In March, the CRTC declared a ban on companies making exclusive deals on new platforms until it decided on how – and whether – it should regulate this new world. That ban will now be lifted, replaced by whatever recommendations the new code sets out. The CRTC has been considering making the ban permanent, preventing integrated players from locking up their content to serve only their own wireless customers.

"Vertically integrated carriers have the means and incentives to behave in an anti-competitive fashion and that can harm competition and consumer choice," Telus Corp. – which offers Internet, telephone and mobile phone services but is one of the companies that did not invest in media recently – wrote in its final submission following the hearing.

Predictably, the companies that are most opposed to new rules are the integrated companies themselves. In its submission to the CRTC following the hearing, Shaw Communications Inc. said the call for more regulation of integrated companies – including Shaw, because of its ownership of the former CanWest broadcast assets – is based on "vague, speculative and exaggerated concerns." And BCE Inc., which owns the CTV network and a host of specialty stations, said in its final submission that companies who did not make the strategic decision to buy media assets to complement their distribution businesses, such as Cogeco Cable Inc. and Telus Corp., were looking to the CRTC to protect them against competitive risk. "This is not, nor should it be, the Commission's role," BCE's submission stated. "…There is simply no evidence of a problem in need of a regulatory fix."

Report an error Editorial code of conduct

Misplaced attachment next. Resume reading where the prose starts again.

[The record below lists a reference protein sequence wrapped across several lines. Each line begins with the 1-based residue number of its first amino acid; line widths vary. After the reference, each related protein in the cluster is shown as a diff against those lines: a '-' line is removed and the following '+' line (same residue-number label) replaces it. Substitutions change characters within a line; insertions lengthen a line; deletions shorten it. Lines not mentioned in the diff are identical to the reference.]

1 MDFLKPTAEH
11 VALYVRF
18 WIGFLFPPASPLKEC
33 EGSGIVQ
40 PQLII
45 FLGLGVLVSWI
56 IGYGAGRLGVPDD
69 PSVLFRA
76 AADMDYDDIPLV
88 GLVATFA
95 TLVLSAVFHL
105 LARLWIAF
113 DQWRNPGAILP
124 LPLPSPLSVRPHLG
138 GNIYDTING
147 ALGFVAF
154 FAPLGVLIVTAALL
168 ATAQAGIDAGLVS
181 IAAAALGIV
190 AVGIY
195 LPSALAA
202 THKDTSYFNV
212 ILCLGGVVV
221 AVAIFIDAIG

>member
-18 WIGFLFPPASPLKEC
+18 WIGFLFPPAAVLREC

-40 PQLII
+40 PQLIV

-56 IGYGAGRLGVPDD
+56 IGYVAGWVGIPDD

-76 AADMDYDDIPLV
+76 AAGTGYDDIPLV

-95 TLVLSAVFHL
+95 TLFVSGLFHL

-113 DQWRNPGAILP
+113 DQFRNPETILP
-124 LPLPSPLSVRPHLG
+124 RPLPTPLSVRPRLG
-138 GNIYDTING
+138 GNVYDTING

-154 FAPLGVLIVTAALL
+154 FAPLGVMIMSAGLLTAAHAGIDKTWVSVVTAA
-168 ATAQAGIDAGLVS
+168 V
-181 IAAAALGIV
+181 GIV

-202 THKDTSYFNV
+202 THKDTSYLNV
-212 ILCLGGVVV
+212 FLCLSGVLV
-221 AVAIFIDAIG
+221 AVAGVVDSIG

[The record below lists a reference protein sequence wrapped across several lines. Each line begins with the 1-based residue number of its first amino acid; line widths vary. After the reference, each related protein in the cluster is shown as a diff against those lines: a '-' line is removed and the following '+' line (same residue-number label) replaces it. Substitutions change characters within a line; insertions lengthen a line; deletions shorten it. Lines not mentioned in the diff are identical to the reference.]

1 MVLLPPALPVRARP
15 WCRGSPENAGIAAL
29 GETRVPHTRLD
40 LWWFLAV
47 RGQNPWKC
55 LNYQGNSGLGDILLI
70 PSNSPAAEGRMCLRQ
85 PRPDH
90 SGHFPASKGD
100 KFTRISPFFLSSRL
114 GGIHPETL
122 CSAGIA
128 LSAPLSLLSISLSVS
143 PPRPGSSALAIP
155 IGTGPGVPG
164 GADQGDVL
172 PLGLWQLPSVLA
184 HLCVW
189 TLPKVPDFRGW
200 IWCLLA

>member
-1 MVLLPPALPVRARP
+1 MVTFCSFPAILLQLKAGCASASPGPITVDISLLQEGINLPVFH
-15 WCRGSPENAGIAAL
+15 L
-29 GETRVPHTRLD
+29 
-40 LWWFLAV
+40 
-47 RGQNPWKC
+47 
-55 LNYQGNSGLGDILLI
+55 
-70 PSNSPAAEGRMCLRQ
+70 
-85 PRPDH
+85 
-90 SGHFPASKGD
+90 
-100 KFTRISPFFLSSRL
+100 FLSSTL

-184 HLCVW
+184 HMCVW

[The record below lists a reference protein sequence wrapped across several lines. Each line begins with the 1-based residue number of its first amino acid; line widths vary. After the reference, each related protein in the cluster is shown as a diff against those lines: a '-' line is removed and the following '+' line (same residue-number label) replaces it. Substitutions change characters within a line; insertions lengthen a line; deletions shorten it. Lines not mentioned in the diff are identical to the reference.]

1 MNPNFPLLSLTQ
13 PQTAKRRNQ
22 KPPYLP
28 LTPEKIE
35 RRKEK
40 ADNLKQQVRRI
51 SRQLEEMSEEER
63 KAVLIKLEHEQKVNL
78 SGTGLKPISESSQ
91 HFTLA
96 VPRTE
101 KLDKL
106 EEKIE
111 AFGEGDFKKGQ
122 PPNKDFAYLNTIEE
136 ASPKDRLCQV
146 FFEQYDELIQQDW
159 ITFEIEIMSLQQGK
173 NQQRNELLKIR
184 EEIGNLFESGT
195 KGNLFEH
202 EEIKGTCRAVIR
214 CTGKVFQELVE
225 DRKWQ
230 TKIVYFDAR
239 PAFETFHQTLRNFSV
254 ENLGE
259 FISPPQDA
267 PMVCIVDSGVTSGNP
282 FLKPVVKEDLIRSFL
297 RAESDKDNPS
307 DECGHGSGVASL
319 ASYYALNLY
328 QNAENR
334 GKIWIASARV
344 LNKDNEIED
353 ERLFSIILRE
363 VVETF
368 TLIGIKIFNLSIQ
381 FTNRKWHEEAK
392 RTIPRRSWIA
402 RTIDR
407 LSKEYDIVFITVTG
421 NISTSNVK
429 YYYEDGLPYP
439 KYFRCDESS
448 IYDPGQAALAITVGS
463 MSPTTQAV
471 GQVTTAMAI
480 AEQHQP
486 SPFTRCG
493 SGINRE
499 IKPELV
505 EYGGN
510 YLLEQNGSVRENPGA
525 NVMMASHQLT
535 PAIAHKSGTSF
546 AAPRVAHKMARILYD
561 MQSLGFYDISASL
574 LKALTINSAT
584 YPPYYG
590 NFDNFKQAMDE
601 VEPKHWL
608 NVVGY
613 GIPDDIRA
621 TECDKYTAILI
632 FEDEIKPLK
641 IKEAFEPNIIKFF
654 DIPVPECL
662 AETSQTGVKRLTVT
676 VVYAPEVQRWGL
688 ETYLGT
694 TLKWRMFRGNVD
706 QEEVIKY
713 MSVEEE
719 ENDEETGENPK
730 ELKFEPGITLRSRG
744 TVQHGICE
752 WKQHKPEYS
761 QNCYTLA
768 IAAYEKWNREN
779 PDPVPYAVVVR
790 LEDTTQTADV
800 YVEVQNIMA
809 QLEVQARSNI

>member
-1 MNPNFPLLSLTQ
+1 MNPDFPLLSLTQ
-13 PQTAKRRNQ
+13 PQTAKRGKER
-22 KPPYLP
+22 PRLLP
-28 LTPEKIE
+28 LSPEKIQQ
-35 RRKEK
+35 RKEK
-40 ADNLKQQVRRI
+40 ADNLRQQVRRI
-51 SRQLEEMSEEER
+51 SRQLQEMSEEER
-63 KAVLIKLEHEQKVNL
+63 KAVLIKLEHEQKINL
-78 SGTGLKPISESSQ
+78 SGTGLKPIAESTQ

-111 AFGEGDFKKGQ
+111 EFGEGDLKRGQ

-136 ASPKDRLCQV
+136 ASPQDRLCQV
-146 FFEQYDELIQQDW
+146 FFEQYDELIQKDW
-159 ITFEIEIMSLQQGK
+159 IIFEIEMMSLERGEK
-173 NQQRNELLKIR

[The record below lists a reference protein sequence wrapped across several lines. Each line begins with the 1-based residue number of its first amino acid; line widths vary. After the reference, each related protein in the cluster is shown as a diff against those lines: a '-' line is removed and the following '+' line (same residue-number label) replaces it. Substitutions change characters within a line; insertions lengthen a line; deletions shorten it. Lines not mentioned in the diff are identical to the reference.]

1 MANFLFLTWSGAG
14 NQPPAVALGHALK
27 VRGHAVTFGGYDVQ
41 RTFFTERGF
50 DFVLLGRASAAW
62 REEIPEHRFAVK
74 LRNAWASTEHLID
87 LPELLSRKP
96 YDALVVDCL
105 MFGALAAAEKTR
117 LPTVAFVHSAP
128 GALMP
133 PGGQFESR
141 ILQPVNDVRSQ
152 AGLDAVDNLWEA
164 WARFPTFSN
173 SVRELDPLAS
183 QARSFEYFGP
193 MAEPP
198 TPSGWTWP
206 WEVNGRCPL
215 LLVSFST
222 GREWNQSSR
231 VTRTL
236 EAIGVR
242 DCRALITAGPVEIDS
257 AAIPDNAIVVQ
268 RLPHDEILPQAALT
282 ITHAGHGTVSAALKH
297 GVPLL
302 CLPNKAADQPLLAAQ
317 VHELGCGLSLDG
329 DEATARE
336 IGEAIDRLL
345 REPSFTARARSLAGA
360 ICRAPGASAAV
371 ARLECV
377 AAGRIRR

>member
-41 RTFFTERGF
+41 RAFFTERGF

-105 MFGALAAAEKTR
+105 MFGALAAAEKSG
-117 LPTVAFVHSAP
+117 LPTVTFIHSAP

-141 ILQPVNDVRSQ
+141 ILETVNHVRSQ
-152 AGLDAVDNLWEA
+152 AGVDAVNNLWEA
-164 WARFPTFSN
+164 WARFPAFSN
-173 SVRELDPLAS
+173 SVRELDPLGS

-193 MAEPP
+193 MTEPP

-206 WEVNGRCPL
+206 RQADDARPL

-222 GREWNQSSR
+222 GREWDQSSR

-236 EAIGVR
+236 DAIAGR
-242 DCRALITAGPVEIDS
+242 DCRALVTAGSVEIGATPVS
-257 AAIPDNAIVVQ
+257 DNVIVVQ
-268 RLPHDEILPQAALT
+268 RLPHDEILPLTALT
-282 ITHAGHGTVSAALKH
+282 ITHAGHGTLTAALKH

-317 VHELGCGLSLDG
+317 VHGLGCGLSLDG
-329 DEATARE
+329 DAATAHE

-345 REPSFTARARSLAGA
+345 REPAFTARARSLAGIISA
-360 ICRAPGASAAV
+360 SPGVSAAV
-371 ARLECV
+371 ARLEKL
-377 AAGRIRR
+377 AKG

Tickers mentioned in this story
Due to technical reasons, we have temporarily removed commenting from our articles. We hope to have this fixed soon. Thank you for your patience. If you are looking to give feedback on our new site, please send it along to feedback@globeandmail.com. If you want to write a letter to the editor, please forward to letters@globeandmail.com.

Welcome to The Globe and Mail’s comment community. This is a space where subscribers can engage with each other and Globe staff. Non-subscribers can read and sort comments but will not be able to engage with them in any way. Click here to subscribe.

If you would like to write a letter to the editor, please forward it to letters@globeandmail.com. Readers can also interact with The Globe on Facebook and Twitter .

Welcome to The Globe and Mail’s comment community. This is a space where subscribers can engage with each other and Globe staff. Non-subscribers can read and sort comments but will not be able to engage with them in any way. Click here to subscribe.

If you would like to write a letter to the editor, please forward it to letters@globeandmail.com. Readers can also interact with The Globe on Facebook and Twitter .

Welcome to The Globe and Mail’s comment community. This is a space where subscribers can engage with each other and Globe staff.

We aim to create a safe and valuable space for discussion and debate. That means:

  • Treat others as you wish to be treated
  • Criticize ideas, not people
  • Stay on topic
  • Avoid the use of toxic and offensive language
  • Flag bad behaviour

If you do not see your comment posted immediately, it is being reviewed by the moderation team and may appear shortly, generally within an hour.

We aim to have all comments reviewed in a timely manner.

Comments that violate our community guidelines will not be posted.

Read our community guidelines here

Discussion loading ...

To view this site properly, enable cookies in your browser. Read our privacy policy to learn more.
How to enable cookies